SWOSU Students Get Rare Tour of Oklahoma Penitentiary


Students visiting an Oklahoma penitentiary
SWOSU student Brooke Christensen sits in the “Old Sparky” electric chair at the Oklahoma State Penitentiary in McAlester with prison counselor Dale Cantrell helping out with the conducting cap.

SWOSU students visit an Oklahoma Penitentiary
SWOSU students and faculty attending the prison tour were (front from left): Dr. Dorie Astle, Joanna Santilla, Cynthia Morgan, Dallace Pugh and Brooke Christensen. Back from left—Colton Hays, Brett Nungesser, Sandy Dowdle, Laura Smalling and Lennard Adebiyi. 

Nine students enrolled in Dr. Dorie Astle’s U.S. Corrections course at Southwestern Oklahoma State University in Weatherford recently had the rare opportunity to go inside the Oklahoma State Penitentiary in McAlester.

The tour was taken with the authorization of Warden Anita Trammell, the first female warden of the prison, and was conducted by Warden’s assistant Terry Crenshaw and prison counselor Dale Cantrell, who has also been referred to as the prison’s “walking historian”.

“We were allowed access to areas of the prison ordinarily off-limits to visitors,” said Astle, who is associate professor of criminal justice/sociology at SWOSU.  “It gave my students a unique opportunity to see first-hand the operations and facilities—including death row and several other cell blocks—and to observe the security measures in place at this maximum security facility.”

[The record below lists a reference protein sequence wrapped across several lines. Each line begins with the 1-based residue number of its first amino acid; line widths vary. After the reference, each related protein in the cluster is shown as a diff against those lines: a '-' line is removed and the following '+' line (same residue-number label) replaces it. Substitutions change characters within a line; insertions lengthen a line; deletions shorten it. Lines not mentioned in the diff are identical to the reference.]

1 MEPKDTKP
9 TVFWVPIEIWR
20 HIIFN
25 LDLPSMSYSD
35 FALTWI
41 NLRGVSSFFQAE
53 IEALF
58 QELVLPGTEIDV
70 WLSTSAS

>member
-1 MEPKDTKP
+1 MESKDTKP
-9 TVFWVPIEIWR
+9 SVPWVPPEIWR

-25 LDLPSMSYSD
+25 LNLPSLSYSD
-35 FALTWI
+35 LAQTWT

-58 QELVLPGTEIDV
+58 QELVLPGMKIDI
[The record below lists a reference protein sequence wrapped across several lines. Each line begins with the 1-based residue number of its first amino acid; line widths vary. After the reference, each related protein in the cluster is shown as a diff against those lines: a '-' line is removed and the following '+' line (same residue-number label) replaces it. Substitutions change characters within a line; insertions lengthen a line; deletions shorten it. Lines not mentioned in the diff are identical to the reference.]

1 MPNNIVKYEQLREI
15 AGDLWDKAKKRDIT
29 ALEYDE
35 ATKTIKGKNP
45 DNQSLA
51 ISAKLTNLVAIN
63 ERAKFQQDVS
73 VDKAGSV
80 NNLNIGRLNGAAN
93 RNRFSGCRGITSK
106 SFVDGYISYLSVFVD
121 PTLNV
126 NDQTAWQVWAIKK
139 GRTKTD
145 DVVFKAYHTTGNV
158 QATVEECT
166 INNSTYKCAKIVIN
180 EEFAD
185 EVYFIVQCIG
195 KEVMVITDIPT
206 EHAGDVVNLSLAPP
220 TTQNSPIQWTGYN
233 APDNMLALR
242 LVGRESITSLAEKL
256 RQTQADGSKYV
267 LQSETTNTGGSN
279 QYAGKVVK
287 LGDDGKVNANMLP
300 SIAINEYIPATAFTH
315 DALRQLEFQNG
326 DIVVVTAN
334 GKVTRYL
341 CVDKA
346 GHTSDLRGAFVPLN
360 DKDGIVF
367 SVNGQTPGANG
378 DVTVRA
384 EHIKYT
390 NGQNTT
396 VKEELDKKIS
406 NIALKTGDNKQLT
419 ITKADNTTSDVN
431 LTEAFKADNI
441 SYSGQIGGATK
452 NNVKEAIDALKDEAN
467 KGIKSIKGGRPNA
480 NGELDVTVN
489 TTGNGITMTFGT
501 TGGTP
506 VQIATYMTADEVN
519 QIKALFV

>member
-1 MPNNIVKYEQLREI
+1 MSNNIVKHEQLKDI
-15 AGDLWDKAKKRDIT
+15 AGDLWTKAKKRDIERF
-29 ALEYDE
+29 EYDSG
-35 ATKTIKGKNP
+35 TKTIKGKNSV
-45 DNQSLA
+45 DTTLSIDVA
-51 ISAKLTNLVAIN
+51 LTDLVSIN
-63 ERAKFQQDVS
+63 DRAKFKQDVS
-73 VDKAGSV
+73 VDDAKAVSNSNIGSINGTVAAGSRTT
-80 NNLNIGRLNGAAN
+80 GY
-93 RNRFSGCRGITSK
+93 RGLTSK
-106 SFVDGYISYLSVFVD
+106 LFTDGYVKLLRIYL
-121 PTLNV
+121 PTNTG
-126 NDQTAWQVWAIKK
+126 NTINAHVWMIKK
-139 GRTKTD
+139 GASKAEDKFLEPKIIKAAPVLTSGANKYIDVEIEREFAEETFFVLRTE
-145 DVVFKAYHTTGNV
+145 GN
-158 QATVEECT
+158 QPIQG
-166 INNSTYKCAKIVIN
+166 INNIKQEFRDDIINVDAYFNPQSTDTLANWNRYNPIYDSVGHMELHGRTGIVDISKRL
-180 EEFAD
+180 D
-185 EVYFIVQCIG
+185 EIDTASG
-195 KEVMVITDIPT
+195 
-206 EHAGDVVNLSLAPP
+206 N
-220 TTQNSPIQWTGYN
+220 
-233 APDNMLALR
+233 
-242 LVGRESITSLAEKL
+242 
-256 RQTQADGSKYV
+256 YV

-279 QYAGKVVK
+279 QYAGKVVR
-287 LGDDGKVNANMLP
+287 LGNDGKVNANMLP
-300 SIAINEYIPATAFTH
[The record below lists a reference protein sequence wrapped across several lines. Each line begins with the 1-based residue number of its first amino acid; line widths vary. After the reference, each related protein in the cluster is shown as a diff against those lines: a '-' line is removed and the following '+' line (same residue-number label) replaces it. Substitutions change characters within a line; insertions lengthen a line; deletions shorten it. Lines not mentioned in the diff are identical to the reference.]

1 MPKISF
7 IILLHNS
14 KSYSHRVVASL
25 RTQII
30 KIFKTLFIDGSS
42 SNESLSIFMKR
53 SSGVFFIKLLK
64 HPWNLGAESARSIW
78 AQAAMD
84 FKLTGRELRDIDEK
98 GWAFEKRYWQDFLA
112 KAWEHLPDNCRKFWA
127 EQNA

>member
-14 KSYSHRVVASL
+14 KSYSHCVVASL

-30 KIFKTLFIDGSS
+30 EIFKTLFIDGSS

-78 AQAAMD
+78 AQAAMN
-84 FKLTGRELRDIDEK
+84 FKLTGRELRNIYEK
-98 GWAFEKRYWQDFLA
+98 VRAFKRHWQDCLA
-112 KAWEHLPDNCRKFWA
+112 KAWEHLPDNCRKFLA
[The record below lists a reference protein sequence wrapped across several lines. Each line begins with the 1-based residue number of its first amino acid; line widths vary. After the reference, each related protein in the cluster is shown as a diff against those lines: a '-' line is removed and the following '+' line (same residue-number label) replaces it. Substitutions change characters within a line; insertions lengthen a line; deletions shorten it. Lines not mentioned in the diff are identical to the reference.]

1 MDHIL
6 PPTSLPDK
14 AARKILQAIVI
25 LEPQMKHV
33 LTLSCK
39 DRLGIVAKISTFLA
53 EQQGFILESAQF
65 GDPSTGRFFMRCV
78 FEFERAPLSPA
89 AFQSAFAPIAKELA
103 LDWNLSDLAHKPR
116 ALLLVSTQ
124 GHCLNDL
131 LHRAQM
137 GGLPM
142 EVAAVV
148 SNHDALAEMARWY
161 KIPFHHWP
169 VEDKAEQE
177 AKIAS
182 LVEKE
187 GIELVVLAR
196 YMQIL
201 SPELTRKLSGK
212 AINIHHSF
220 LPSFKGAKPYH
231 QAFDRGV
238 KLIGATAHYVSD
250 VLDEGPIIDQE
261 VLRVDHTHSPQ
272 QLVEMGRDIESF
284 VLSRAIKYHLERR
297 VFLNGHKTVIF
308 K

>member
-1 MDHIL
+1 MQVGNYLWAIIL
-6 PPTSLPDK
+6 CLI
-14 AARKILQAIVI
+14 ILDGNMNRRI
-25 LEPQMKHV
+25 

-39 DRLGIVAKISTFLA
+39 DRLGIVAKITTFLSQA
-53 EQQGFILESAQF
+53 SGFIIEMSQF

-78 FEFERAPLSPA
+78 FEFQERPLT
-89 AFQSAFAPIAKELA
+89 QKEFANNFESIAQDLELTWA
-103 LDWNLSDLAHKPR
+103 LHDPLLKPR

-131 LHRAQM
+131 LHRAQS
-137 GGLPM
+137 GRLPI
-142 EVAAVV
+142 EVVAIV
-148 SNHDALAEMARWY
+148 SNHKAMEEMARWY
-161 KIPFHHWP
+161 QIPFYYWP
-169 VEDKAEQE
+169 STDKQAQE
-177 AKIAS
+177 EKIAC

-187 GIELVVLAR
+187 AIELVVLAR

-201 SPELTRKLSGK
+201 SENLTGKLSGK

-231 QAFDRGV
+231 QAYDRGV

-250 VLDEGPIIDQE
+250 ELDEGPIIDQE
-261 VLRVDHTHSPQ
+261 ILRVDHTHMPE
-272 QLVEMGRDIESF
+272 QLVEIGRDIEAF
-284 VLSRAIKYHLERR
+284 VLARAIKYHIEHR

All executions in the state of Oklahoma take place at this prison which to date are one by hanging, 82 by electric chair and 105 by lethal injection. Students had the opportunity to see and, if desired, to sit in “Old Sparky,” the electric chair. The group also sat in the witness room and observed, through glass, and under the narration of Crenshaw and Cantrell the current execution chamber which utilizes lethal injection.

There are currently 55 inmates on death row in Oklahoma including one woman who is held at the Mabel Bassett Correctional Center in McCloud. As of late summer, the population count at the Oklahoma State Penitentiary was 572. The Oklahoma corrections system-wide total, which also includes those on parole or probation and contract facilities, was 50,152.

“It was a learning experience you simply cannot get in a classroom setting,” Astle said.